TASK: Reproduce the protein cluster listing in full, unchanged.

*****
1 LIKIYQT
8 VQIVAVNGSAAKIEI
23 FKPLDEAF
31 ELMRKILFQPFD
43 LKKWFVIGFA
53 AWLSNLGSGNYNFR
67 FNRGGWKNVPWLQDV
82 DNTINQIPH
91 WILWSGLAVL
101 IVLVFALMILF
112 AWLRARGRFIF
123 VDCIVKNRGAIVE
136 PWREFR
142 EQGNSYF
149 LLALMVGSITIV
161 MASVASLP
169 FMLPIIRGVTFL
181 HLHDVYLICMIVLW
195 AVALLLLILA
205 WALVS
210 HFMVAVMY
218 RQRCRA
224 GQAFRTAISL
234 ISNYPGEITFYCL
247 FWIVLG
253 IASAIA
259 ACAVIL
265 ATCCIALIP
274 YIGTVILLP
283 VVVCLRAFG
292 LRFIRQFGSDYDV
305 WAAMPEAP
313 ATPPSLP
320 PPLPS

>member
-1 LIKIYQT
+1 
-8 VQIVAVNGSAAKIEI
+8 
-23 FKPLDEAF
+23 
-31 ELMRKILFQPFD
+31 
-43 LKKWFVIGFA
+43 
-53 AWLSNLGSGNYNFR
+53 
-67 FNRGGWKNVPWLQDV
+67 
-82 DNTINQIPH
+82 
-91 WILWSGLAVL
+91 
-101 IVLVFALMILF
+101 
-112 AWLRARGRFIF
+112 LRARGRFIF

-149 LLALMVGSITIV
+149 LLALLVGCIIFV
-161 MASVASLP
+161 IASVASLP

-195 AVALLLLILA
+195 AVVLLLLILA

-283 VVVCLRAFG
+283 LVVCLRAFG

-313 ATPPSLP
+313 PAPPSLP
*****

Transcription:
1 LIKIYQT
8 VQIVAVNGSAAKIEI
23 FKPLDEAF
31 ELMRKILFQPFD
43 LKKWFVIGFA
53 AWLSNLGSGNYNFR
67 FNRGGWKNVPWLQDV
82 DNTINQIPH
91 WILWSGLAVL
101 IVLVFALMILF
112 AWLRARGRFIF
123 VDCIVKNRGAIVE
136 PWREFR
142 EQGNSYF
149 LLALMVGSITIV
161 MASVASLP
169 FMLPIIRGVTFL
181 HLHDVYLICMIVLW
195 AVALLLLILA
205 WALVS
210 HFMVAVMY
218 RQRCRA
224 GQAFRTAISL
234 ISNYPGEITFYCL
247 FWIVLG
253 IASAIA
259 ACAVIL
265 ATCCIALIP
274 YIGTVILLP
283 VVVCLRAFG
292 LRFIRQFGSDYDV
305 WAAMPEAP
313 ATPPSLP
320 PPLPS

>member
-1 LIKIYQT
+1 
-8 VQIVAVNGSAAKIEI
+8 
-23 FKPLDEAF
+23 
-31 ELMRKILFQPFD
+31 
-43 LKKWFVIGFA
+43 
-53 AWLSNLGSGNYNFR
+53 
-67 FNRGGWKNVPWLQDV
+67 
-82 DNTINQIPH
+82 
-91 WILWSGLAVL
+91 
-101 IVLVFALMILF
+101 
-112 AWLRARGRFIF
+112 LRARGRFIF

-149 LLALMVGSITIV
+149 LLALLVGCIIFV
-161 MASVASLP
+161 IASVASLP

-195 AVALLLLILA
+195 AVVLLLLILA

-283 VVVCLRAFG
+283 LVVCLRAFG

-313 ATPPSLP
+313 PAPPSLP